No other age group experiences as much change within such as short period of time as young adults do. Until around age 18, the vast majority of children live with family and attend school. But then a great dispersion takes place, many young adults move away to attend college (69 percent of 2015 high school graduates enrolled in college), young adults will also often move to work in their first full-time jobs. Between 15 and 24, nearly 30 percent of Virginia’s young adults move in any given year, in comparison, after age 45 less than 10 percent of adults move annually. In Virginia, some localities attract more young adults than others, likewise, some localities lose more of their young adults than others.
Recently released census age estimates show that so far this decade some of Virginia’ cities and counties with universities are experiencing an influx of 15 to 24 year olds, but most of Virginia’s counties are experiencing a significant outflow of their 15 to 24 year old population. Between 2010 and 2015, 88 of Virginia’s 95 counties had more 15- to 24-year-olds move out than in, this is up from 69 counties between 2000 and 2005. Out-migration was largest in rural counties. In contrast, Virginia’s cities and counties with universities received a large inflow of 15- to 24-year-olds, with 24 of Virginia’s 38 independent cities experiencing an increase in their 15 to 24 year population from in-migration.
2010 to 2015
Compared with the last decade, the rate of out-migration has risen in most rural localities in Virginia. Between 2000 and 2005, localities outside Virginia’s metro areas experienced a 6.8 percent decline in their 15 to 24 year old population from out-migration. In the first five years of this decade, the out-migration of 15- to 24-year-olds from Virginia’s non-metro localities increased to 9.4 percent.
Among the localities situated in Virginia’s Allegheny Mountains, the out-migration rate of their 15 to 24 year old population rose from 7.1 percent between 2000 and 2005 to 12 percent in the last five years. The loss of so much of rural localities’ young population in recent decades is transforming the age distribution of their communities. In the Allegheny Mountain Region, the out-migration of young adults has caused the 18- to 29-year-old portion of the population to shrink to only 12 percent compared to 17 percent statewide. Similarly, the 30 to 39-year-old age group now makes up 9 percent of the region’s population compared to 14 percent statewide. With fewer young adults to start families, the under age 18 portion of the region’s population has in turn declined to well below the statewide proportion.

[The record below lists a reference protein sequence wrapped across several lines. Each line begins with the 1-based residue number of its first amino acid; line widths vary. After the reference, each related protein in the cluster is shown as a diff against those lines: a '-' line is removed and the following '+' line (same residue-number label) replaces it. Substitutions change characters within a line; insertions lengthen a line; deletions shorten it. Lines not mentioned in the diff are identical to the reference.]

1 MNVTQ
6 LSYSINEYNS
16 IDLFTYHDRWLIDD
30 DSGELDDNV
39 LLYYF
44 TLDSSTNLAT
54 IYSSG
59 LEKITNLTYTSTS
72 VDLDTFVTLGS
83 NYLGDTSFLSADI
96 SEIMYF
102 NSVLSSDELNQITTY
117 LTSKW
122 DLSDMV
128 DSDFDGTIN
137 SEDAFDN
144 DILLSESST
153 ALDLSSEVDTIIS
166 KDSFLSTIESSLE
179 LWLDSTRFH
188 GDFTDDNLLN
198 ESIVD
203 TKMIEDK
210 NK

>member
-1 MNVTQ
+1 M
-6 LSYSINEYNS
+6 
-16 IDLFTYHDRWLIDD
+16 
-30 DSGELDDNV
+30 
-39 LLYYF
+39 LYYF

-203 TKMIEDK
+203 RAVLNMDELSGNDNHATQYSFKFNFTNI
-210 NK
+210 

Many of Virginia’s urban areas and communities with universities are experiencing the opposite trend. Among Virginia’s localities inside the Washington Capital Beltway, the in-migration of 15- to 24-year-olds has caused their young adult share of the population to become larger than statewide rates. Alexandria City and Arlington County have the largest proportions of adults in their 30s in Virginia at 23 and 22 percent respectively. Even in localities outside large urban areas that have a university, such as Montgomery County, former students often remain in the community boosting the size of their workforce as well.
The rise in college attendance rates and the common need to move to large urban centers for graduates to find jobs are both likely helping drive the increasing flow of young adults into Virginia’s urban areas and communities with universities. The inflow of young adults into Virginia’s cities has boosted their workforce noticeably and helped support the revival in growth that many cities in Virginia are experiencing. But as an increasing share of young adults have remained in cities after starting families, it has also forced many urban localities, such as Arlington and Falls Church, to reevaluate their long-term planning as demand for housing and school spaces have surged.
In rural counties, the rise in out-migration of young adults is an intensification of a decades old trend. But the net effect of out-migration has been the hollowing out of many rural communities’ workforce, such as in the Allegheny Mountains Region. A smaller working age population has typically also meant fewer families with children in rural counties, often slowing population growth and in many cases causing population decline.
If all this sounds a bit gloomy for rural counties, keep in mind that the large majority are still attracting more people than they are losing, and in many cases their populations are growing. While nearly every rural county is losing a large portion of their young population, most are attracting an even larger number of older people, including retirees. Many of the older people that rural counties are attracting are likely the same ones that moved away for college or work decades ago.